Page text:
Published: 23rd August 2018
Robot named 'Minnie' in the United States is encouraging kids to read more books
Researchers believe companion robots will soon be a fixture in homes, and they wondered if those robots could serve as social learning companions for kids
Scientists have built a robot that can serve as a reading buddy for kids, recommending books and reacting to stories as a human listener would.
The robot, named Minnie, helped children be more excited about books in the two weeks of reading together.
"After one interaction, the kids were generally telling us that, sure, it was nice to have someone to read with," said Joseph Michaelis, a graduate student at the University of Wisconsin-Madison in the US.
"But by the end of two weeks, they're talking about how the robot was funny and silly and afraid, and how they'd come home looking forward to seeing it again," said Michaelis.
Researchers believe companion robots will soon be a fixture in homes, and they wondered if those robots could serve as social learning companions for kids.
They designed a two-week reading programme including 25 books representing a range of reading skill and story complexity and programmed Minnie to be an interested listener.
The children in the study read aloud to the robot, which could track their progress in the book and react to the story -- every few pages or so, especially during important moments in the plot -- with one of hundreds of preprogrammed comments.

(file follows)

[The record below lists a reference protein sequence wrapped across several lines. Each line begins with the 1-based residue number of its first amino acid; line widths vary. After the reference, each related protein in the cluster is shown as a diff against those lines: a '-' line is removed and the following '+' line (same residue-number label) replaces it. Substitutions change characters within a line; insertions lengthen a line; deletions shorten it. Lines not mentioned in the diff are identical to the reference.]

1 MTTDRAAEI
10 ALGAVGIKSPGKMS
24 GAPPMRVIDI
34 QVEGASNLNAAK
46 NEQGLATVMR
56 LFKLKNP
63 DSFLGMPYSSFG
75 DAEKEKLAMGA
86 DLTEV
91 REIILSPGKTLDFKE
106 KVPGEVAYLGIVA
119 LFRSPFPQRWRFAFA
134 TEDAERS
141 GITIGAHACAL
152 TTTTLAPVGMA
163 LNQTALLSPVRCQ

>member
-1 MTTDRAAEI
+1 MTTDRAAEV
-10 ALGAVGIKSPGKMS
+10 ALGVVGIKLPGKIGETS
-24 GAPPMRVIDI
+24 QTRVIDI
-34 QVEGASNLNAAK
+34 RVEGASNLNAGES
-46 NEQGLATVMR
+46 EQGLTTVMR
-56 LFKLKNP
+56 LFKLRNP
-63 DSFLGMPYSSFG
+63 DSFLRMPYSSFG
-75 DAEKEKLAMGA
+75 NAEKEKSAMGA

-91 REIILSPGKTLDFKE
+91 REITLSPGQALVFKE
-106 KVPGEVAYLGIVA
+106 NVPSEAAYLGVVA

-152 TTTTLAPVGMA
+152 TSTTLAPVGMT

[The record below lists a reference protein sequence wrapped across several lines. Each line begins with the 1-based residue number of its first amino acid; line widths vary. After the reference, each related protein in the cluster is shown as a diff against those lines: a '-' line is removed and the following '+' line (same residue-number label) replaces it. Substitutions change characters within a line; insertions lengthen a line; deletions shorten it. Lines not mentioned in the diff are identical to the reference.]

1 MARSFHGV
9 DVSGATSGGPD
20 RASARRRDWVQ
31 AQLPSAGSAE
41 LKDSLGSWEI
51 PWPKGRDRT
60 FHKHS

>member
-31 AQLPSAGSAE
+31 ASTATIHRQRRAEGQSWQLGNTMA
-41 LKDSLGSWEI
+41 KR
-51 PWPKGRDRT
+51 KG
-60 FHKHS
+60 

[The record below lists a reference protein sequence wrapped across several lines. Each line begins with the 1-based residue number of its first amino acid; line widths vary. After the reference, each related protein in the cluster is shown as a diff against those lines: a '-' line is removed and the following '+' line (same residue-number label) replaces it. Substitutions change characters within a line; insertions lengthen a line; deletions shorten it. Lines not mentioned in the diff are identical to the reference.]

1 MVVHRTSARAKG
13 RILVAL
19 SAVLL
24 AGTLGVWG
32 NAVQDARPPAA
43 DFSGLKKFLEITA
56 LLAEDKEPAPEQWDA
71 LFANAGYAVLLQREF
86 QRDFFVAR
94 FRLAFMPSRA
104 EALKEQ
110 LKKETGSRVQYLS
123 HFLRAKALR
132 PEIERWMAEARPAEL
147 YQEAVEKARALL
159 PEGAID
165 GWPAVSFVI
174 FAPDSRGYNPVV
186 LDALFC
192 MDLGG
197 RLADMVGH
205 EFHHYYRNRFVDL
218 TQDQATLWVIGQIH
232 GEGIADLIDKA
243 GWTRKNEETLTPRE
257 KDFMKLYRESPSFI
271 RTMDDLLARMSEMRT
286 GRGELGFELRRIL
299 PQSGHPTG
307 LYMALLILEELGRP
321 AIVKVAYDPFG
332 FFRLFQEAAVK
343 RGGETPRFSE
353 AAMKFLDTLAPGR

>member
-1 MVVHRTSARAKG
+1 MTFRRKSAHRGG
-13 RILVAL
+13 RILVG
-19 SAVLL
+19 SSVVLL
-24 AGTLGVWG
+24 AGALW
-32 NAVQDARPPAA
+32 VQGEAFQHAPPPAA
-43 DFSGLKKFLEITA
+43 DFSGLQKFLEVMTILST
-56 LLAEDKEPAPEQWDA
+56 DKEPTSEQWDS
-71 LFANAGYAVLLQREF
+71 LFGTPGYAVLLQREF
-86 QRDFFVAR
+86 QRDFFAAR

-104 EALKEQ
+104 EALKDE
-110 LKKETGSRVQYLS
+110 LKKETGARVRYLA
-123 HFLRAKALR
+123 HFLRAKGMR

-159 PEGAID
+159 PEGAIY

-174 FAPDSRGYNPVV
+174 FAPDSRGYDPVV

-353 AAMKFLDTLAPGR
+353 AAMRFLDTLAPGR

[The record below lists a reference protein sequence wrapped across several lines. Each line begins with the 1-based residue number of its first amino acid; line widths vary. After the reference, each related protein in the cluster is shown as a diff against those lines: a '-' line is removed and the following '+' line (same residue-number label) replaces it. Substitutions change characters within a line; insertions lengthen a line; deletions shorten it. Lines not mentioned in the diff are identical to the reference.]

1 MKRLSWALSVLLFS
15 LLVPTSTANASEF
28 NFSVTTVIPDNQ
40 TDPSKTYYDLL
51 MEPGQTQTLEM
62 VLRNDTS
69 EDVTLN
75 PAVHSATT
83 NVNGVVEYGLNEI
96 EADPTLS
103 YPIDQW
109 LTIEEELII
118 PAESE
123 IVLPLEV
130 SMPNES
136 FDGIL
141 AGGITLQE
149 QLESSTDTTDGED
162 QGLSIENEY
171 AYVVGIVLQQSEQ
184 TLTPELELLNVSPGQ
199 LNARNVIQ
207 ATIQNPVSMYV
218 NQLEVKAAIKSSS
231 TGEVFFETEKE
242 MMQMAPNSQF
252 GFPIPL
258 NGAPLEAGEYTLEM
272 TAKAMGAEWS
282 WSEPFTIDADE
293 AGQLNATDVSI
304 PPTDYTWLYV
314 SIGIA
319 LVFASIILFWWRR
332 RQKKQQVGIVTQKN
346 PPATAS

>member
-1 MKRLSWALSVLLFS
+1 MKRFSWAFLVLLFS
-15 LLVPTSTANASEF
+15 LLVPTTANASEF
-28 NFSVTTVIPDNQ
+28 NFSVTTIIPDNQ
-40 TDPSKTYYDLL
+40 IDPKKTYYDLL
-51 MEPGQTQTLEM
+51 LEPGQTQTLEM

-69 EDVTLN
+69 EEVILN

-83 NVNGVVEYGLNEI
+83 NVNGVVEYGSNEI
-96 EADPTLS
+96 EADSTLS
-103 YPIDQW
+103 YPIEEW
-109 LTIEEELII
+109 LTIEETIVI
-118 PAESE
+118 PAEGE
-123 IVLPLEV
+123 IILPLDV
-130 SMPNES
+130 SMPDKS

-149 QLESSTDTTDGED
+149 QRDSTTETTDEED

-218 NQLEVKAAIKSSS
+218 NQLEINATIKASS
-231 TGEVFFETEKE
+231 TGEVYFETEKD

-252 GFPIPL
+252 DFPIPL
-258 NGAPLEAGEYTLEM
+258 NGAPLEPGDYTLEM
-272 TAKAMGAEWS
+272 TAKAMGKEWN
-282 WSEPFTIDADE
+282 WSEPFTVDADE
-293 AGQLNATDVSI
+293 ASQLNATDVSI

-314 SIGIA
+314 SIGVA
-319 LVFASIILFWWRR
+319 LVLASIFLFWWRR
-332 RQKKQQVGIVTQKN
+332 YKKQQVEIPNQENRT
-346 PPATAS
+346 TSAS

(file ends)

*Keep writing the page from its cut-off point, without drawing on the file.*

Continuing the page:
"The goal is to try to make it as genuinely conversational as possible. If you were reading a book to me, and I was surprised, I'd say something like, 'Wow, I didn't see that coming,'" Michaelis said.
"When a scary part of the book happens, the robot says, 'Oh, wow, I'm really scared.' It reacts like it would if it had a real personality," he said.
With simple, oversized black eyes on a relatively featureless white globe of a head, Minnie can react and cajole and summarise and appear thoughtful.
It even starts by following an initial introductory read by recommending a good book from its library of titles, which include the familiar Harry Potter and Goosebumps series and genre classics like A Wrinkle in Time.
"That match is crucial. If you're trying to make a social connection with someone, and they say, 'You'd love this book,' and they're totally wrong -- that ruins that credibility," Michaelis said.
"Most kids said the robot did a good job suggesting books to them," he said.
"This idea is in its infancy. But now we know if you really, carefully design this, it can actually sustain interaction and heighten kids' emotional experience with reading," said Bilge Mutlu, computer sciences professor at the University of Wisconsin-Madison.